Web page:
GM asks investors to have faith on upcoming stock

Have faith that another bankruptcy will occur or have faith that GM knows what it is doing? P.T. Barnum talk.
GM asks investors to have faith on upcoming stock
http://tinyurl.com/28jtpkv
General Motors has taken a step of faith.
The automaker has declared its intentions to go public in the midst of an economy thats ho-hum at best. Its asking would-be investors, some of whom were burned in GMs bankruptcy, to look beyond that.
Its also asking them to bet that a new CEO with telecommunications credentials, Dan Akerson, can run the worlds second-largest automaker. And while GM is likely to have one of the largest initial public offerings in U.S. history, it will likely issue only 20% of its equity.
That leaves lots of stock left to sell later and lots of questions about what price GMs shares would be able to fetch come November.
The valuation of the stock is not going to be what it would have been had the economic environment been better, said consultant Maryann Keller, a former Wall Street analyst. If this were a company with no previous history and you can dazzle someone with technology, you can sell someone on the possibility of enormous success. But this is a company that has a 100-year history.
Just last year, that history almost came to an end. Still, members of the investment community say enough investors are excited to give the IPO a decent chance of success. Concerns may limit price of GM's shares
Dennis Buchholtz had $98,000 of his retirement funds in General Motors bonds.
Then, GM went bankrupt, and the bonds became practically worthless.
Bondholders collectively took a 10% stake in GM in exchange for erasing the company's debt in its bankruptcy last year.
Once GM goes public, likely late this year, bondholders will be able to sell GM stock to make up a tiny portion of the cash.
"Our $98,000 may end up being worth $3 or $4," said Buchholtz of Warren. He points to the 17.5% stake the UAW's health care trust got in GM and says the Obama administration brokered a better deal for the union.
But if Buchholtz had more money to invest, he says he might give GM another chance. And members of the financial community agree, saying GM's past likely won't hurt investors' appetite for the reborn company, which has posted two straight quarterly profits after 10 quarters of losses.
"I think most people will start from scratch and look at it on the merits," said Mirko Mikelic, senior portfolio manager with Fifth Third Asset Management in Grand Rapids.
Still, Mikelic said he was unsettled by GM's appointment last week of board member Dan Akerson as CEO in place of Ed Whitacre, effective Sept. 1. "Is it going to change again in another few months?" Mikelic asked.
Maryann Keller, a longtime Wall Street analyst who now runs the consultancy firm Maryann Keller and Associates, had been vocal in the lack of confidence she had in pre-bankruptcy GM's directors. The abrupt CEO change, which the board decided on days before GM registered for its initial public offering, makes her doubt the new board again, she said. "Investors want to know who's going to run the company, and you figure it out the week before you issue the registration? That's bizarre," Keller said.
GM will find buyers for its stock -- that much is certain.
But investors' doubts in the company might affect their willingness to pay a high price.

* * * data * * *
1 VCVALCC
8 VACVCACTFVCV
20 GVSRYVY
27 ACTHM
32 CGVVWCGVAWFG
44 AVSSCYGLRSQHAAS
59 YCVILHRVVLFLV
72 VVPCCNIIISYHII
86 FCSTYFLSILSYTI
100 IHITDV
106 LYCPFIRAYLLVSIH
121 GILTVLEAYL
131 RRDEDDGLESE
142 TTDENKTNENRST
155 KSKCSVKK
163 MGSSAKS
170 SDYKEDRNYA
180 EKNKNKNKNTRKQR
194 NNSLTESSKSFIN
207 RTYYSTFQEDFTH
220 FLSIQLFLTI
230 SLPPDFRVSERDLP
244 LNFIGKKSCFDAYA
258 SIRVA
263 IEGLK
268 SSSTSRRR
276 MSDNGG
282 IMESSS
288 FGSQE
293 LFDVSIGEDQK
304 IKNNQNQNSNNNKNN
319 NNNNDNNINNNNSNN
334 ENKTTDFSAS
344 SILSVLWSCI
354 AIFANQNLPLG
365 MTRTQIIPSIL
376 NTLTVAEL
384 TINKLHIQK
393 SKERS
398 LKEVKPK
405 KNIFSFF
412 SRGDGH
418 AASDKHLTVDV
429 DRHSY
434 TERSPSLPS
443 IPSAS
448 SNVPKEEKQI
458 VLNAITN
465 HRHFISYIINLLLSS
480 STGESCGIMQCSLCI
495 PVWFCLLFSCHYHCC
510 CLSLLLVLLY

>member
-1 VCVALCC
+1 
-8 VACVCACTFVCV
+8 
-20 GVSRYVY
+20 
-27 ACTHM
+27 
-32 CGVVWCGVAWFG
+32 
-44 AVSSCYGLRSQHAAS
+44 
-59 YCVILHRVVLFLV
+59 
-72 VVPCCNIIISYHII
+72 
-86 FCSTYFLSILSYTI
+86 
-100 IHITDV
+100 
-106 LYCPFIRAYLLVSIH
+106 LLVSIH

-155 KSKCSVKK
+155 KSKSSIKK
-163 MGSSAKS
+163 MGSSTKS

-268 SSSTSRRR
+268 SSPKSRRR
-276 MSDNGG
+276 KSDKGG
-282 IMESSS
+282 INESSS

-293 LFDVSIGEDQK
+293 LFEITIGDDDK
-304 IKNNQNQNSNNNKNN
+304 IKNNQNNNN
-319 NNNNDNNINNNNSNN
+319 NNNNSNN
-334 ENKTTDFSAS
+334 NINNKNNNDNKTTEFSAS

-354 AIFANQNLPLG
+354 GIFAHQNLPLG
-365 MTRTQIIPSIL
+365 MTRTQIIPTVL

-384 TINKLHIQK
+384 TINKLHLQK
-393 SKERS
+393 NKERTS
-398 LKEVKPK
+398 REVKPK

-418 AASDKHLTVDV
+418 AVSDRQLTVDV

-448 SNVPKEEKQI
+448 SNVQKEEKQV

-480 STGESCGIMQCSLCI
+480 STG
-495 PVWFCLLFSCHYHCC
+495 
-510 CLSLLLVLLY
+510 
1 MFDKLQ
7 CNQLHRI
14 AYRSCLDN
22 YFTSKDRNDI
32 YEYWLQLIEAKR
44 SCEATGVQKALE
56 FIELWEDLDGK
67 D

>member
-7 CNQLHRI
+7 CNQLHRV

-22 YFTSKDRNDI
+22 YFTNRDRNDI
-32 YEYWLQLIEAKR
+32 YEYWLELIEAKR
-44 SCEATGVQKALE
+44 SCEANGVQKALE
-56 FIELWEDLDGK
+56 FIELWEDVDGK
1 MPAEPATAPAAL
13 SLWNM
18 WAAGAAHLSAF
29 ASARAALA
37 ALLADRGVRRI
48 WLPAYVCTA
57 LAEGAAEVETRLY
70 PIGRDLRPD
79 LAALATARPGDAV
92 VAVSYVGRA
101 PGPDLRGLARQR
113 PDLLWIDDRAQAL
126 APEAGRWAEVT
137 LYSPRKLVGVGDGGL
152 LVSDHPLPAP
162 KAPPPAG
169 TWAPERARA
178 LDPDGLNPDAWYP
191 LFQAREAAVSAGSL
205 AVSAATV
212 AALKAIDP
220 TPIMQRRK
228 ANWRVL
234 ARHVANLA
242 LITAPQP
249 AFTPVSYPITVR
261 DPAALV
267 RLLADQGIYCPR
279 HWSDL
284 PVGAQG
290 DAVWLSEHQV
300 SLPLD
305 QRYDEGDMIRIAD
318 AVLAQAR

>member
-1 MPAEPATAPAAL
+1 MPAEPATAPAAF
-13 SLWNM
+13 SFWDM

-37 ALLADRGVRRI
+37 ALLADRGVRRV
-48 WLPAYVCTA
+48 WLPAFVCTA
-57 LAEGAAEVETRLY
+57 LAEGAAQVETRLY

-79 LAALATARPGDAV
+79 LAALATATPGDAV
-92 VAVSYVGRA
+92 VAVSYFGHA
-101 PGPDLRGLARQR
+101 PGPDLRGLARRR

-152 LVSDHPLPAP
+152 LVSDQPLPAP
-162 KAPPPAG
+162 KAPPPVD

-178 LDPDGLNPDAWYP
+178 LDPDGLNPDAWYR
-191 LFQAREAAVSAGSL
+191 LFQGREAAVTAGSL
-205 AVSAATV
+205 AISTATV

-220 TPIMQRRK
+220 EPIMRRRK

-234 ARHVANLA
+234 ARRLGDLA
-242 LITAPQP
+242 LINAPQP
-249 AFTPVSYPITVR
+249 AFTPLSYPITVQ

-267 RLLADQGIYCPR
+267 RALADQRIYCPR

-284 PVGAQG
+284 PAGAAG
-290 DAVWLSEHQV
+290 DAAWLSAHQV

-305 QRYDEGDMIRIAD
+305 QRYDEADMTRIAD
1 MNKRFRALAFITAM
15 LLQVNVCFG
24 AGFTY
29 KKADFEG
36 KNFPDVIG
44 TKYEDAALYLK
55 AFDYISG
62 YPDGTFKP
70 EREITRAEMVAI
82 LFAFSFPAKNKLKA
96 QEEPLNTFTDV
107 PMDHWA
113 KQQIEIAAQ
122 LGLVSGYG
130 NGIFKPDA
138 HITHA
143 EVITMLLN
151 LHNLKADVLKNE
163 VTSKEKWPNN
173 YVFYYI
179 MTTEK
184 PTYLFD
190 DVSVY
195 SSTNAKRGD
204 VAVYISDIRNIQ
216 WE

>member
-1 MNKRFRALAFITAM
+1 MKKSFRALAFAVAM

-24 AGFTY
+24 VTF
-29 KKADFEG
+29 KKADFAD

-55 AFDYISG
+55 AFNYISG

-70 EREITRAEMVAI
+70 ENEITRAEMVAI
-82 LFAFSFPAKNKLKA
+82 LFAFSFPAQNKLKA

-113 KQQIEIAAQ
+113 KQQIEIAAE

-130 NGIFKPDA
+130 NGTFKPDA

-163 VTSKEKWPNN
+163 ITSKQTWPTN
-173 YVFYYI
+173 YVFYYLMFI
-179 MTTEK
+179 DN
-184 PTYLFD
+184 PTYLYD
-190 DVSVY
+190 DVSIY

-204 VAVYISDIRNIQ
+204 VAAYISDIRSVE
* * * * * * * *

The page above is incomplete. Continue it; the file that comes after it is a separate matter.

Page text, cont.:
So far, uncertainty over the CEO change isn't hurting GM's price prospects, a person familiar with GM's offering said.
"I'm not hearing, 'You've got to put in the Akerson discount,' " the person said.
Bigger problems for investors are the size of GM's offering and the company's need to release more stock over the coming years so the U.S. Treasury and other shareholders can cash out, the person said.
"If the amount ends up being $15 billion, that's a lot of stock to place" in a slow economy, the person said. "You're going to buy this thing, and there's going to be 80% more that's coming. At the same time, I talk to people who are just foaming at the mouth to get their hands on the preferred (stock)."
Perhaps most concerning, the economic recovery that looked promising now appears to be slowing. Keller forecasts auto sales that stay flat for the rest of the year, below analysts' forecasts early in 2010.
"There is, I think, the potential that this could be embarrassing in terms of valuation of stock," she said. "It's not like someone is going to put a premium price on GM, which builds the most discretionary of products: a car."
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gm is the same people that it was before; just a few heads who don't build or engineer cars, who are just figureheads on a mantlepiece called "change". gm is not going to bust twice so quickly, but it can die a long slow painful death
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On 8/23/2010 1:15 PM, Jim_Higgins wrote:

There was a contest once. A monkey, 2 professional investors and some school kids. The monkey was second and one 12 year old kid smoked them all. When asked how he did it he responded, "Stocks that go down tend to keep going down, stocks that go up tend to go up so I bought stocks that went up for more than 3 months."
You can't make a turkey fly, first or second try isn't going to mater. A turkey can't fly any more than pigs do.
Faith, that is for the Lord, my money does not seek faith, it seeks gains and profits, a return for my risking my hard earned savings. With GM risk so high, and probable returns so low, let the CAW/UAW and CEO's invest their own moneys.
Is the CEO going to loose his shirt if GM bellies up? Nope, he will get a bonus for doing it. If the CEO has 50% of his net worth, or $5 million into it by contract, I might consider it. Otherwise GM is trolling for suckers.
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